According to the World Health Organisation (WHO), 20 per cent of adolescents experience a mental health problem in any given year.
This means that potentially there could be five or six students in a class at any one moment suffering from poor mental health.
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Yet it is difficult for teachers to know how to deal with students with poor mental health.
Tight budgets mean that there is little opportunity for training for most teachers, as mental health often falls under the remit of the school counsellor (if you’re lucky enough to have one) or the pastoral team.
Mental health first aid
Beyond sensitively introducing difficult topics (for example death or violence, which could be root causes of students’ poor mental health) or keeping an ear open for any negative comments from peers, it can seem as though there is very little you can do to support these students
However, while modelling a healthy lifestyle is not a direct method of support as such, it could have a subtle but important impact on students who have difficulties with mental wellbeing. Here's how we can do just that.
1. Eat well, and talk about it
Teachers are role models for students, perhaps more so for those who are vulnerable or do not have strong role models at home, and so the way that teachers act in the classroom, or the way they talk about themselves and their lives, undoubtedly influences the students that they teach.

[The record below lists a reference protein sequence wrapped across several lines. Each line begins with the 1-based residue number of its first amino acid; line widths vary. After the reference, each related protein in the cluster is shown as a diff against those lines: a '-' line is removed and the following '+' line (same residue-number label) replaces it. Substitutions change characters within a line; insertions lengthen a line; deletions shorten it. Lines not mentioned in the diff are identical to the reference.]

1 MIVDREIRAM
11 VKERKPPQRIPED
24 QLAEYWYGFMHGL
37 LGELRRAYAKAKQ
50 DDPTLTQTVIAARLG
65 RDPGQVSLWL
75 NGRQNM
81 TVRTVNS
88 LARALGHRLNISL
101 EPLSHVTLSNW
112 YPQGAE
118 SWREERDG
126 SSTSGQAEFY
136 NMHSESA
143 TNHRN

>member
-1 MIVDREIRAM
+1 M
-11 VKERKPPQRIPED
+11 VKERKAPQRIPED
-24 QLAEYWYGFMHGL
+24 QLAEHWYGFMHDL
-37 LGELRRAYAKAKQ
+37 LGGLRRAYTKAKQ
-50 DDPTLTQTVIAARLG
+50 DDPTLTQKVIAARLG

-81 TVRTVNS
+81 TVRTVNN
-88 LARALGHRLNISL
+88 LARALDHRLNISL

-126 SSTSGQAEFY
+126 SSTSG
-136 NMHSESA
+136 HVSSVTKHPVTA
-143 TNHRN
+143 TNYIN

Eating a healthy lunch while on break duty or talking with students about the nutritional value of certain foods is a good, simple way this can be done.
Teenagers' appetites are affected by growth, so they are likely to find themselves feeling hungry throughout the school day – poor quality food choices, or skipping meals altogether, can lead to tiredness and low mood.
And, even more significantly, adolescents with poor diets are twice as likely to experience symptoms of depression than those with healthier diets.
It stands to reason, then, that teachers should model a balanced diet and a healthy attitude towards food.
2. The importance of sleep
Poor mental wellbeing is also associated with lack of sleep and, coincidentally, lack of sleep also affects a student's ability to learn.
Teachers should model good sleep hygiene by talking about the importance of bedtime routines and the detrimental impact of too much screen time and caffeine before bed.
It might help to share articles with students which cite statistics from real studies – this could easily be embedded into Maths, English, Science or PSHE lessons.
3. Smile and say hello
In addition to the above, positive relationships with students are key.
A smile can genuinely brighten someone’s day. In fact, many studies have shown that smiling can actually reduce the body’s response to stress and lower blood pressure.
So, stand at the door and greet every student with a genuine smile. Smile at students as you pass them in the corridor.
Smile if you see them in Tesco or at the gym, even if you are wearing your most unsightly jogging bottoms.
Who knows, it could go some way towards improving their mood in that moment and might even make you feel better too?
You never know who it might benefit
Remember that any student could be suffering with poor mental health at any given time – not just the ones flagged up by the pastoral team.
Teachers aren’t mental health workers, and most of them will never be trained in this area, but genuine concern for students’ wellbeing and lending a sympathetic ear can go a long way.
Laura Tsabet is director of CPD and ITT at a school in Bournemouth